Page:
Executive Summary: Surviving Sepsis Campaign International Guidelines for the Management of Septic Shock and Sepsis-Associated Organ Dysfunction in Children : Pediatric Critical Care Medicine

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Executive Summary: Surviving Sepsis Campaign International Guidelines for the Management of Septic Shock and Sepsis-Associated Organ Dysfunction in Children

Weiss, Scott L. MD, MSCE, FCCM (Co-Vice Chair)1; Peters, Mark J. MD, PhD (Co-Vice Chair)2; Alhazzani, Waleed MD, MSc, FRCPC (Methodology Chair)3; Agus, Michael S. D. MD, FCCM, FAAP4; Flori, Heidi R. MD, FAAP5; Inwald, David P. MB, BChir, FRCPCH, FFICM, PhD6; Nadel, Simon MBBS, MRCP, FRCP6; Schlapbach, Luregn J. FCICM, FMH-ICU, FMH-Paeds, FMH-Neonatology7; Tasker, Robert C. MB BS, MA, AM, MD, FRCPHC, FRCP4; Argent, Andrew C. MB BCh, MMed, MD (Paediatrics)8; Brierley, Joe MD, MA9; Carcillo, Joseph MD10; Carrol, Enitan D. MB ChB, MD, FRCPCH, DTMH11; Carroll, Christopher L. MD, MS, FCCM, FAAP12; Cheifetz, Ira M. MD, FCCM13; Choong, Karen MB, BCh, FRCP(C) (methodologist)3; Cies, Jeffry J. PharmD, MPH, BCPS-AQ ID, BCPPS, FCCP, FCCM, FPPAG14; Cruz, Andrea T. MD, MPH, FAAP15; De Luca, Daniele MD, PhD16,17; Deep, Akash MB BS, MD, FRCPCH18; Faust, Saul N. MA, MB BS, FRCPCH, PhD, FHEA19; De Oliveira, Claudio Flauzino MD, PhD20; Hall, Mark W. MD, FCCM, FAAP21; Ishimine, Paul MD, FACEP, FAAP22; Javouhey, Etienne MD, PhD23; Joosten, Koen F. M. MD, PhD24; Joshi, Poonam PhD25; Karam, Oliver MD, PhD26; Kneyber, Martin C. J. MD, PhD, FCCM27; Lemson, Joris MD, PhD28; MacLaren, Graeme MD, MSc, FCCM29,30; Mehta, Nilesh M. MD4; Møller, Morten Hylander MD, PhD31; Newth, Christopher J. L. MD, ChB, FRCPC, FRACP32; Nguyen, Trung C. MD, FAAP15; Nishisaki, Akira MD, MSCE, FAAP1; Nunnally, Mark E. MD, FCCM (methodologist)33; Parker, Margaret M. MD, MCCM, FAAP34; Paul, Raina M. MD, FAAP35; Randolph, Adrienne G. MD, MS, FCCM, FAAP4; Ranjit, Suchitra MD, FCCM36; Romer, Lewis H. MD37; Scott, Halden F. MD, MSCS, FAAP, FACEP38; Tume, Lyvonne N. BS, MSN, PhD, RN39; Verger, Judy T. RN, PhD, CPNP-AC, FCCM, FAAN1,40; Williams, Eric A. MD, MS, MMM, FCCM, FAAP15; Wolf, Joshua MBBS, PhD, FRACP41; Wong, Hector R. MD42; Zimmerman, Jerry J. MD, PhD, FCCM43; Kissoon, Niranjan MB BS, MCCM, FRCP(C), FAAP, FACPE (Co-Chair)44; Tissieres, Pierre MD, DSc (Co-Chair)16,45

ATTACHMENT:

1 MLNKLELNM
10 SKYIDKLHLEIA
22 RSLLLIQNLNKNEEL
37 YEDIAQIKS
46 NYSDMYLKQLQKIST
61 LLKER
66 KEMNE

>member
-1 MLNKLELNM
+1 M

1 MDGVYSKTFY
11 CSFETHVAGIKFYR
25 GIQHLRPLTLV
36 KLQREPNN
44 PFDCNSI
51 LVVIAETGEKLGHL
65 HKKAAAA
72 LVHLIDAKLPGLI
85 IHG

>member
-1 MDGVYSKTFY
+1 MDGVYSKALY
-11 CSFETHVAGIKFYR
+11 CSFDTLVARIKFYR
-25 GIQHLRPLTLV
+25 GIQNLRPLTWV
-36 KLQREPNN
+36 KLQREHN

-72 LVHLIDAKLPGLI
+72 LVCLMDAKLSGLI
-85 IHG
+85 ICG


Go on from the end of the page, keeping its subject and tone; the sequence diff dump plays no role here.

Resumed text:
Author Information
Pediatric Critical Care Medicine 21(2):p 186-195, February 2020. | DOI: 10.1097/PCC.0000000000002197

In 2001, the Surviving Sepsis Campaign (SSC) began to develop evidence-based guidelines and recommendations for the resuscitation and management of patients with sepsis. With the 2016 edition, the Society of Critical Care Medicine and European Society of Intensive Care Medicine recommended a separate task force be dedicated to guideline formulation for children.

The objective of the “Surviving Sepsis Campaign International Guidelines for the Management of Septic Shock and Sepsis-associated Organ Dysfunction in Children” is to provide guidance for the care of infants, children, and adolescents with septic shock and other sepsis-associated organ dysfunction. Recommendations are intended to guide “best practice” rather than to establish a treatment algorithm or to define standard of care and cannot replace the clinician’s decision-making capability when presented with a patient’s unique set of clinical variables.


This executive summary briefly reviews the methodology, with additional details provided in the complete guidelines document published in Pediatric Critical Care Medicine and Intensive Care Medicine.


For these guidelines, we defined “septic shock” in children as severe infection leading to cardiovascular dysfunction (including hypotension, need for treatment with a vasoactive medication, or impaired perfusion) and “sepsis-associated organ dysfunction” in children as severe infection leading to cardiovascular and/or noncardiovascular organ dysfunction. These definitions include the criteria set forth by the 2005 International Pediatric Sepsis Consensus Conference (1), as the majority of studies used to establish evidence for these guidelines referred to this nomenclature. However, studies that defined sepsis in children as severe infection leading to life-threatening organ dysfunction were included even if criteria used to define sepsis deviated from the 2005 consensus definitions. Because several methods to identify acute organ dysfunction in children are currently available, we did not to require a specific definition or scheme for this purpose.